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Britain Grants De Jure Recognition to Israel; Recognizes Annexation of Arab Palestine

April 28, 1950
See Original Daily Bulletin From This Date

Britain today officially accorded de jure recognition to Israel. At the same time, it recognized the annexation by Transjordan of the Arab part of Palestine.

A formal announcement to this effect was made in the House of Commons by Kenneth Younger, Minister of State. He said that Britain’s recognition of the annexation of the Arab part of Palestine by Transjordan does not apply to the part of Jerusalem held by the Arab Legion, in view of the fact that the status of Jerusalem has not as yet been settled by the United Nations.

With regart to Britain’s recognition of Isael, the Minister of State said that the British Government was unable to recognize the sovereignty of the Jewish state over that part of Jerusalem administered by Israel pending a final determination of the status of the city. Similar reservations, he declared, were made on Israel’s boundaries with the Arab states.

The British Minister told Parliament that Britain will not establish military bases in peace time in the parts of Arab Palestine annexed by Transjordan, although the agreement existing between Britain and Transjordan provides for the establishment of such bases in any part of Transjordan.

Emphasizing that the British Government considers for the time being the armistice line as the boundary between Israel and the Arab states, Minister Younger said that while not recognizing the sovereignty of Israel over the Jewish part of Jerusalem, it recognizes the de facto authority of the Israel Government in Jerusalem.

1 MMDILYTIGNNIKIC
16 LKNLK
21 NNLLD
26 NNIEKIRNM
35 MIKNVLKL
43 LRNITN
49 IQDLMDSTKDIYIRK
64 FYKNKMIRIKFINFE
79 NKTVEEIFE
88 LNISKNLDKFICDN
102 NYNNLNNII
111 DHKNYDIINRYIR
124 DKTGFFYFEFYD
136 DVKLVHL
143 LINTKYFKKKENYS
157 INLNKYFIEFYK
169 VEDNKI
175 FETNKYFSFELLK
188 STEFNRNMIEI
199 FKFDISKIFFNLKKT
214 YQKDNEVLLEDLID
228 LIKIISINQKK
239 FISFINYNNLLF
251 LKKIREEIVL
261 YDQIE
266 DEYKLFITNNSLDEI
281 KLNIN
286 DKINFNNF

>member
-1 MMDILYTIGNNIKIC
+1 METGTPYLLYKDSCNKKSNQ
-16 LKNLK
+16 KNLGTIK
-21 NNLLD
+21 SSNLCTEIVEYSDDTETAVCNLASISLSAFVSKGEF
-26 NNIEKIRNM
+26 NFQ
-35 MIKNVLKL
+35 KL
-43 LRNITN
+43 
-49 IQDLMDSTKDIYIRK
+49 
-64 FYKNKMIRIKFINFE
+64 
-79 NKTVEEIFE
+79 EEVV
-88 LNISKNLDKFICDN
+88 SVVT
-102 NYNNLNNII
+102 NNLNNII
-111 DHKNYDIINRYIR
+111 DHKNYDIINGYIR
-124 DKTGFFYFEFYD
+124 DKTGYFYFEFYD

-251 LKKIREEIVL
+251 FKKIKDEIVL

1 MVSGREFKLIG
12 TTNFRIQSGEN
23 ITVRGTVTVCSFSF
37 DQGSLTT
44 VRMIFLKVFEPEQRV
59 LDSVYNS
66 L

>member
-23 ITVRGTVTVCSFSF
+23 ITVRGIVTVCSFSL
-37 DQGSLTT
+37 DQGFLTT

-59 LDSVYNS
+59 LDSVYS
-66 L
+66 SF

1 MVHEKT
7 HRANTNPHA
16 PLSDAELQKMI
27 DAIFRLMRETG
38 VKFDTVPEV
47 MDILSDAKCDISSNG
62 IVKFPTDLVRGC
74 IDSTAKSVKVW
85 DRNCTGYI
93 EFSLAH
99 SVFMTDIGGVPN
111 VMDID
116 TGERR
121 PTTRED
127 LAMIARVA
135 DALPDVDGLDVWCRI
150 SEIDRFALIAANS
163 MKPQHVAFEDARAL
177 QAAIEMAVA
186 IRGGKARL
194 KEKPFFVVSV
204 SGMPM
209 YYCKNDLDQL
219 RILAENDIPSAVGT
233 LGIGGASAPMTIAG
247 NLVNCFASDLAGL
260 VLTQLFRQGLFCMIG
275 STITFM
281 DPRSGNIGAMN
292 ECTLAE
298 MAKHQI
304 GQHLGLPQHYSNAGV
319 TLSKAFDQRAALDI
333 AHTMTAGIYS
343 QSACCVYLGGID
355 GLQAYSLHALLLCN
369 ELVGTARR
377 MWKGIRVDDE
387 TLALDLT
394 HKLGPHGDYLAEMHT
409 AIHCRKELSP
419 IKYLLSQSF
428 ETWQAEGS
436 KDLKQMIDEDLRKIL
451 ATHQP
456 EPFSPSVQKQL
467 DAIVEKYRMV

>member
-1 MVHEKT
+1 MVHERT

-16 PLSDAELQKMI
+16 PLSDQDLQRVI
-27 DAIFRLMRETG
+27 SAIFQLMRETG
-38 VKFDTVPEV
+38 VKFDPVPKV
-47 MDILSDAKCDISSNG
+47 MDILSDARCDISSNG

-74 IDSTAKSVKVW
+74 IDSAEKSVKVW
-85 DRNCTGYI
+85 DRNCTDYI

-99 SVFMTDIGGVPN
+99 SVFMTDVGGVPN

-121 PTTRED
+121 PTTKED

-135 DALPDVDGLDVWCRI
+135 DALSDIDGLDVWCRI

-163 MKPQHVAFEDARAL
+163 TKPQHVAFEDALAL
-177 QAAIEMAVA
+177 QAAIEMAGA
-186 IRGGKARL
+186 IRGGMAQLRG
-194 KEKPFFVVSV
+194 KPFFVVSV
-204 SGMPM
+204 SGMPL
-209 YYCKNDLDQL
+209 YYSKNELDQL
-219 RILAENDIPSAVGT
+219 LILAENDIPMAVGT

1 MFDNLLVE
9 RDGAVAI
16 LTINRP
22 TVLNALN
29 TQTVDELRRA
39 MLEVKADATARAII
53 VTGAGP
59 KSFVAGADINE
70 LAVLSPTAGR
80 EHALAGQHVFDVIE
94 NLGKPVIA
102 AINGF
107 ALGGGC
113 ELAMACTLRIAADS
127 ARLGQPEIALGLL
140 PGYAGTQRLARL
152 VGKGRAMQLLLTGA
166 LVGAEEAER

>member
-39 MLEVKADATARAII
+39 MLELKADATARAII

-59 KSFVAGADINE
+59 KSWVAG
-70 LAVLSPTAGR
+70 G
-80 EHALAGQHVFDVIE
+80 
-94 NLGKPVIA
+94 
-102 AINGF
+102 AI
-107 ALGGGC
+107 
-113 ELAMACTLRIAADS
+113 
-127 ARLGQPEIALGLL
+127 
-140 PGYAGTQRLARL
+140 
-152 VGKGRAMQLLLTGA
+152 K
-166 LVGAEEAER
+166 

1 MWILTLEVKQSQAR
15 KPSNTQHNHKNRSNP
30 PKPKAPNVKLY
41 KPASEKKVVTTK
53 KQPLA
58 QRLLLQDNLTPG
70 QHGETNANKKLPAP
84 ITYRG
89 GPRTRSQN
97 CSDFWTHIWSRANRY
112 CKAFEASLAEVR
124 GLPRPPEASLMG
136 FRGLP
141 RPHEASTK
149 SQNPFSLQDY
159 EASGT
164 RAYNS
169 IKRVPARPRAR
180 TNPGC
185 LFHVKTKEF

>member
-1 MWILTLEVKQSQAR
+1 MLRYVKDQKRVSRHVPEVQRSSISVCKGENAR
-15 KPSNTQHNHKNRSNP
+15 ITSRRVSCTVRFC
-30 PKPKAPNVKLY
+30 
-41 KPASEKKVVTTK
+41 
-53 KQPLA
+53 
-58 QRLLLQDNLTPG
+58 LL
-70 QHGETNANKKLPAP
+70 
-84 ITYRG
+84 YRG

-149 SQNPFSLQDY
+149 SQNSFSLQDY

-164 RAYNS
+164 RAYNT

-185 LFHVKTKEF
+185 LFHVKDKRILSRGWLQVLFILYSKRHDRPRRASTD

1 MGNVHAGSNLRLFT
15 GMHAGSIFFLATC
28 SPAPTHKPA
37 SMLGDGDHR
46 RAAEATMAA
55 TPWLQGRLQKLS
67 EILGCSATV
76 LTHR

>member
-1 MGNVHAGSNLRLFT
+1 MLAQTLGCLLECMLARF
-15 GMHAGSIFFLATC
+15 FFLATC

“In announcing these two acts of recognition,” the British Minister said, “His Majesty’s Government wishs to reaffirm its conviction that the problem of Palestine is capable of solution by peaceful means, given goodwill and understanding on the part of all authorities concerned. It is the earnest hope of His Majesty’s Government that the steps it has now taken will help create stability in the areas concerned, and will, therefore, make a contribution to peace in the Middle East as a whole.”


Winston Churchill, welcoming the announcement by the British Minister, told the members of Commos that President Chaim Weizmann of Israel and King Abdullah of Transjordan have always been staunch friends of Great Britain. He urged the British Government to bring these two “eminent men” into closer harmonious contact. He asked whether the British Government is embarking on such a course.

Replying to the question, Mr. Younger said that he was glad to associate himself with Mr. Churchill’s remark about Dr. Weizmann and King Abdullah. He revealed that the british Government will attempt to bring the head of the Jewish state and the ruler of Transjordan into contact. He expressed the hope that the action announced today will help solve the outstanding problems between Israel and the Arab states.

Britain’s decisions were communicated today to Israel and Transjordan by her diplomatic representatives in Tel Aviv and Amman. The six other Arab governments who are members of the Arab League were similarly informed today by Britain of its decision to extend de jure recognition to Israel and recognize the annexation by Transjordan of the Arab part of Palestine. The United States, France, and Turkey–as members of the U.N. Palestine Conciliation Commission–were also informed of the British decision through the British Embassies in those countries.

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